Kenya My Wildlife Travel Story

These early Saharan native people may have been the first in the world to domesticate cattle. Today the semi-nomadic Tuareg still build small rock shelters against shaded cliffs to contain young goats they rear. Around this time there was a drier climate period which might have stimulated their move from hunting and gathering to more livestock domestication,’ Jeremy Keenan, a Visiting Professor of Archaeology and Anthropology at Bristol and Exeter Universities tells me. It could be that water, becoming scarcer, was concentrated at fewer lakes. And there were probably lower flows in the rivers. So animals would more naturally concentrate up.’

And it is this climatic drying that’s thought to explain the presence of horses, chariots and camels, together with signs of a more Egyptian-style culture in the drawings. Camels (more correctly, dromedaries, because they have one hump not two!) are known to have been introduced as pack animals to North Africa from the Middle East around 200 bc, roughly the time that the area dried up and became desert-like.

Kenya My Wildlife Travel Story Photo Gallery

And as the land became drier, so a more mobile culture probably became necessary. Hence the dromedaries; their use in long-distance trade became a necessity, the forerunner of the once commonplace south-north camel’ trains across the Sahara now replaced by fume-spluttering lorries. This market was based on salt, critical for preserving meat and other foods. Found in dried up lake basins in the Sahara as more and more lakes dried up, it was exported south to tropical Africa where it is naturally scarce. The desert peoples traded it for gold from the Niger basin, for slaves and exotic goods which they then transported back north to the Mediterranean coast.

‘The main drying of the climate started around 3000 bc’ Jeremy Keenan told me. By 1000 bc the Sahara would have been as arid as it is today. It forced people to gather into communities where there was at least some water left, around oases where they could grow date palms and some other crops.’ Some climate scientists think that this change from lushness to aridity happened much more suddenly: Peter de Menocal, Associate Professor at the Lamont-Doherty Earth Observatory of Columbia University, New York is one. He and his colleagues detected an abrupt end to the humid period at around 3500 bc in Mauritania (about 2,400 km west of the Akakus). And there is evidence that many African lakes dried up abruptly then too, perhaps as rapidly as over a century. In other places the transition was more gradual. And other experts like Professor Martin Claussen, Director of the Max Planck Institute for Meteorology in Hamburg agree. In what’s now the western Sahara our computer modelling of the climate shows an abrupt change but it seems to have been more gradual in the eastern Sahara,’ Claussen told me. The Jebel Akakus is in the middle.

But how, you might ask, when there most certainly wasn’t the production of greenhouses gases we record today, could the climate flip so rapidly? My enquiries found that there are several possibilities: perhaps the changing tilt of the Earth relative to the Sun – a cyclical process that occurs naturally – could have reduced the amount of heat hitting the ground, thereby causing less hot air to rise and northern Africa to suck in less moisture-laden air from the Atlantic; or perhaps changes in solar pulses, which would have had a similar effect – deprived of water, the vegetation would soon have withered.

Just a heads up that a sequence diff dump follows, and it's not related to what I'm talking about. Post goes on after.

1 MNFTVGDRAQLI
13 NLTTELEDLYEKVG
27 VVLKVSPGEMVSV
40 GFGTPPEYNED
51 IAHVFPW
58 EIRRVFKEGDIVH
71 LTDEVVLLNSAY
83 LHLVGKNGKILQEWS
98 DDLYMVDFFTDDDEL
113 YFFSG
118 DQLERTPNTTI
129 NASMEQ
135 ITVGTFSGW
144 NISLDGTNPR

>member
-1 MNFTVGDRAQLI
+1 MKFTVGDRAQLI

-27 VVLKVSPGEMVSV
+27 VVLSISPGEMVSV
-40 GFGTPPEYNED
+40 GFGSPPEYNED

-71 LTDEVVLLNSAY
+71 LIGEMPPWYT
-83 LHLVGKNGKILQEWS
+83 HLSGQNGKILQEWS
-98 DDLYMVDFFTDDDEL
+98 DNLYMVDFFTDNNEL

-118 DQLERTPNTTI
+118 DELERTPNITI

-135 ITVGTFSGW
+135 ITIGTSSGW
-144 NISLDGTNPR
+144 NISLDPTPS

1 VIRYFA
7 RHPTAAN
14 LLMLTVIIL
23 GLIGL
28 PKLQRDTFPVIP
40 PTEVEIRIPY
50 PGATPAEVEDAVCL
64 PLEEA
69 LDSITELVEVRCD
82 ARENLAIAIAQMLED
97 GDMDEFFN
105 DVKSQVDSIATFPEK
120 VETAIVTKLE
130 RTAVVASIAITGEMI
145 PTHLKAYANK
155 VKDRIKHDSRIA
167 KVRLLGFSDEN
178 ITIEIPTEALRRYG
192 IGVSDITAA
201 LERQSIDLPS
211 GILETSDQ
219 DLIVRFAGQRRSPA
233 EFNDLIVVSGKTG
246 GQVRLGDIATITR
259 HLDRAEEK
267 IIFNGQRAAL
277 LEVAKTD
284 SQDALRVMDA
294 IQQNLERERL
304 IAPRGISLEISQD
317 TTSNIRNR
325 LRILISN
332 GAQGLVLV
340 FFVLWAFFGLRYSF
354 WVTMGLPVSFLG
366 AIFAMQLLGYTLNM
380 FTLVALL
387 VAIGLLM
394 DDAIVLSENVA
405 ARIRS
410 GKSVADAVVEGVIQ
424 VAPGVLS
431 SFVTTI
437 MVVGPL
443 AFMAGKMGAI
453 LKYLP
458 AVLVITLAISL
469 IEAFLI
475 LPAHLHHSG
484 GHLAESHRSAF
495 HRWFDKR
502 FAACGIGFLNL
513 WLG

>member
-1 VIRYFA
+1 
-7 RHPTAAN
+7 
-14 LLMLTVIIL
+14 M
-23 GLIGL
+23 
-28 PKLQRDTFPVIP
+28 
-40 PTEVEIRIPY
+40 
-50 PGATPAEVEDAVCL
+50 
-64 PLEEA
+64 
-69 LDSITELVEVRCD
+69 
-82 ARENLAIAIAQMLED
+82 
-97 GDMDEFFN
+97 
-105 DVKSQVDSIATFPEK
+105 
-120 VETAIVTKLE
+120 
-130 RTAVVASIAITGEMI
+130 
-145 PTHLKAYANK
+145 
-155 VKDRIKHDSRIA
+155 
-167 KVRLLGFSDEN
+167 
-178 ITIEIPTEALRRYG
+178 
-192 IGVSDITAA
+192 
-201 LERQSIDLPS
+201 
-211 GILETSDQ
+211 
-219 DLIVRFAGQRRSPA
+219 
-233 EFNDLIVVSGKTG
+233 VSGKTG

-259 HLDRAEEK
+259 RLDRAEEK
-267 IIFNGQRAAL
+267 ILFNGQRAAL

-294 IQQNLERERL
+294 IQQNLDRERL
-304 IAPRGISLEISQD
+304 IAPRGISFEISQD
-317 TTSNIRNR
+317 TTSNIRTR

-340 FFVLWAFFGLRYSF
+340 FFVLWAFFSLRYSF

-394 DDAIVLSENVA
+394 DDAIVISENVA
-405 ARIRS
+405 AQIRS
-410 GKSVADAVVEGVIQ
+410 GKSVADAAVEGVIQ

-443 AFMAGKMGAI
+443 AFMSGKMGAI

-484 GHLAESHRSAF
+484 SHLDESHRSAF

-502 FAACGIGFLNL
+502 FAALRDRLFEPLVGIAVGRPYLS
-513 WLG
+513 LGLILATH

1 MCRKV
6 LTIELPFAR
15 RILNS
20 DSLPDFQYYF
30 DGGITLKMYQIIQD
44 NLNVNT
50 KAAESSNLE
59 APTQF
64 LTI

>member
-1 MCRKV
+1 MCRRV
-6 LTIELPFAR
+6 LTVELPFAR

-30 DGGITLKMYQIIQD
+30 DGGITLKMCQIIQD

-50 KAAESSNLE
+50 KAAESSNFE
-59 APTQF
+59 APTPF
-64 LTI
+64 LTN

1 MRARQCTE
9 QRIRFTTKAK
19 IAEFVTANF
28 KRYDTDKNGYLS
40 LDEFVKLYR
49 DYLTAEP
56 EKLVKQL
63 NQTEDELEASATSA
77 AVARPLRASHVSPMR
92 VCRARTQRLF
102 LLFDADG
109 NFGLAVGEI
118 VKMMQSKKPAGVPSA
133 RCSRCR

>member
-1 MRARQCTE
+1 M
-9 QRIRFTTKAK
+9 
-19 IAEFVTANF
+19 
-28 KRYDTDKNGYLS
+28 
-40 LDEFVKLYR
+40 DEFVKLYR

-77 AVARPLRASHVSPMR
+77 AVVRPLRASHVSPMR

Slow change, or rapid, more catastrophic change, these amazing rock drawings and carvings are almost all that remains of an early civilisation that lived out its many generations in a landscape that is hard to imagine in the middle of today’s Sahara.

Designated in 1985 by UNESCO as a World Heritage Site, the “Rock-Art Sites of Tadrart Acacus”, is listed for its thousands of cave paintings in very different styles dating from 12,000 bc to ad 100 reflecting marked changes in the fauna and flora, and also the different ways of life of the populations that succeeded one another in this region of the Sahara’. At the main locations of rock drawings and carvings we came across signs erected by the Libyan Government to show that they are protected by its Department of Antiquities. But the locations are in isolated areas well away from any roads or habitation. So practical protection seemingly relies on specialist tour guides like ours acting responsibly and the few local Tuareg keeping an eye on what’s happening out here.

When we went there – at a time when the Gaddafi Government was just opening up the country to limited tourism – visitors to the Jebel Akakus had to be accompanied by an authorised guide, a measure introduced and enforced by the government after some amateur European archaeologists had attempted to make silicon rubber replicas of some of the rock drawings. It almost obliterated the images they targeted. We saw other evidence of damage too. At some sites, pieces of rock had been removed, presumably with their drawings intact. At Wadi Matkhandouch, a few of the exquisite animal carvings have modern, chiselled hacking marks as if someone has tried to deface them. At Tin Chalaga, one of the most important protected rock drawing sites, someone had even carved his sweetheart’s name in Arabic next to a painted rhino. In the recent past some unscrupulous guides have wetted the painted images so that they show up better for tourists to see and photograph. But any wetting slowly dissolves out the colour pigments so the images become increasingly faded.

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  1. Lovie May 22, 2017

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